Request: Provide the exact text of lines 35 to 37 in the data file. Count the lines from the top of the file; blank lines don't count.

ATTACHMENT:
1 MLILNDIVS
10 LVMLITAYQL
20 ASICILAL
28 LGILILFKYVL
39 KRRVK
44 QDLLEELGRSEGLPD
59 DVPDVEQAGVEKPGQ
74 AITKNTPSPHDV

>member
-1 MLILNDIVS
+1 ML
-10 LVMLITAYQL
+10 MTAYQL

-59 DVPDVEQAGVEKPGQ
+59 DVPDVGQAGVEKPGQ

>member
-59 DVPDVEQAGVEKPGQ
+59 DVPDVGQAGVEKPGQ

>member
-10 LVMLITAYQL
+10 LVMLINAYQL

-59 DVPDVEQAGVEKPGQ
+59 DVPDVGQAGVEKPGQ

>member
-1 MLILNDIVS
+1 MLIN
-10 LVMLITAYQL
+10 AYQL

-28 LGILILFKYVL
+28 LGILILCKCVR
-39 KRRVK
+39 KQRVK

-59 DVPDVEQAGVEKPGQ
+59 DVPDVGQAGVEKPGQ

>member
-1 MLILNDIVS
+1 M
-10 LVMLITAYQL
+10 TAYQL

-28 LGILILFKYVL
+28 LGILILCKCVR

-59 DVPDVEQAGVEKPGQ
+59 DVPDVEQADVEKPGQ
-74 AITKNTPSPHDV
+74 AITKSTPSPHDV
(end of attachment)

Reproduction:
>member
-1 MLILNDIVS
+1 M